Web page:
Scientists at Cern and across Europe have reported the apparent discovery of particles travelling faster than the speed of light.
An experiment at Cern in Switzerland appears to have identified neutrinos travelling faster than the speed of light. Photo credit: Cern
In a paper published on Thursday, the researchers described their experiment, which seems to show that a beam of neutrinos travelling through the Earth arrived at a detector some 60 nanoseconds faster than light would take to travel the same distance.
If confirmed, this would require a fundamental rethink of Einsteinian theory, which has underpinned both classical and quantum physics for a century. However, the researchers emphasise that they are not making this claim, rather that they are calling for critical analysis of their experiment and independent replication of the results.
"Despite the large significance of the measurement reported here and the stability of the analysis, the potentially great impact of the result motivates the continuation of our studies in order to investigate possible still unknown systematic effects that could explain the observed anomaly," the researchers said in the conclusion of the paper.
The experiment has run for three years and made around 16,000 measurements. It times neutrinos — nearly massless particles — generated at Cern near Geneva, as they travel 730 kilometres through the Earth to a 1,300-tonne particle detector called the Oscillation Project with Emulsion-tRacking Apparatus (Opera). The Opera detector is housed in the underground Gran Sasso National Laboratory in Italy.
According to standard physics, the journey should take 2.43 milliseconds. On average, the experiment found, they arrived around 60 nanoseconds earlier than expected, with an uncertainty in the measurement of around 10 nanoseconds. The result, given the number of detected neutrinos and the declared accuracy, is good enough to qualify as a statistically validated discovery.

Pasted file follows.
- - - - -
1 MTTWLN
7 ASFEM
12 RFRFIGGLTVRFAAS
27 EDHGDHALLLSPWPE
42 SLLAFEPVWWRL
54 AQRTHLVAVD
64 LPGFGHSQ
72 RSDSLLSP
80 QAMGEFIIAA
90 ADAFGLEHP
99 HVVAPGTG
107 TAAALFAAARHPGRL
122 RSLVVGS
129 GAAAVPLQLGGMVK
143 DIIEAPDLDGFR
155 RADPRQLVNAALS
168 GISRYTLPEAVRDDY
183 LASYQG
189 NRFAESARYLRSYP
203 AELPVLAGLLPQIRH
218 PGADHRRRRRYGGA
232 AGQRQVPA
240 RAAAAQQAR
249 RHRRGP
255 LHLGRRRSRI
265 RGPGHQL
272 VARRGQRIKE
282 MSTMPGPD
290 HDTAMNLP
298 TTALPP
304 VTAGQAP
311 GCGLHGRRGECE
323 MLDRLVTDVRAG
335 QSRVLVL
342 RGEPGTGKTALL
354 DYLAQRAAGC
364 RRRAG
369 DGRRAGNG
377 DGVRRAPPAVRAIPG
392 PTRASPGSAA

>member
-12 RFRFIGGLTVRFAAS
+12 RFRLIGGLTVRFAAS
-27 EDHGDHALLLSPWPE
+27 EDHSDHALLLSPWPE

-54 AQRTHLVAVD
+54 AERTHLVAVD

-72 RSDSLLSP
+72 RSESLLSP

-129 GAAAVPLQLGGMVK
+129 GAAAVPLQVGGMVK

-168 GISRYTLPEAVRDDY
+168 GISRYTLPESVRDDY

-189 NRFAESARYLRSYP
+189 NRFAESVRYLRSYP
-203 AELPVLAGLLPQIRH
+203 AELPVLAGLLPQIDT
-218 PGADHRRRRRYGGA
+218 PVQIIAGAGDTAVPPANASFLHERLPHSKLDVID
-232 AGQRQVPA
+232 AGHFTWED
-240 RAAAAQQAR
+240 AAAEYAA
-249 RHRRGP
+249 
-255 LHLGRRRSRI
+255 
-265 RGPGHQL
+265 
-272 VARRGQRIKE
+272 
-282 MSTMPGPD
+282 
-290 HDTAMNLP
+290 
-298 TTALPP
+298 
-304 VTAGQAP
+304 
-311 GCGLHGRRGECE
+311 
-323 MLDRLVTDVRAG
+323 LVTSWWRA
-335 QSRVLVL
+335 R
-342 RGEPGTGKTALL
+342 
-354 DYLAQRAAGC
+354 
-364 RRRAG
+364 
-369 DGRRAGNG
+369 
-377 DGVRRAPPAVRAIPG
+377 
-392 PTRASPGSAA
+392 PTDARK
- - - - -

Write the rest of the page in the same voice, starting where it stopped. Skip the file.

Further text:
The potentially great impact of the result motivates the continuation of our studies.– Cern paper
However, as the scientists point out, the result depends on a number of very precise timing and measurement challenges. An error of 20 metres in the determined distance between the particle generator and the detector would account for the anomaly. In addition, the timing depends on GPS and intricate modelling of the exact moment of neutrino generation, both of which require sophisticated techniques to minimise error.
Other experiments have shown neutrinos travelling at the speed of light, as expected. In particular, a supernova observed exploding 160,000 light years away in 1987 produced a massive pulse of neutrinos that arrived on Earth in exact accordance with standard theory.
If they had been travelling at the speed observed by the Opera experiment, they would have arrived four years ahead of the light from the supernova. The neutrinos generated at Cern are at a different energy to those produced by the exploding star, however, and may behave differently.
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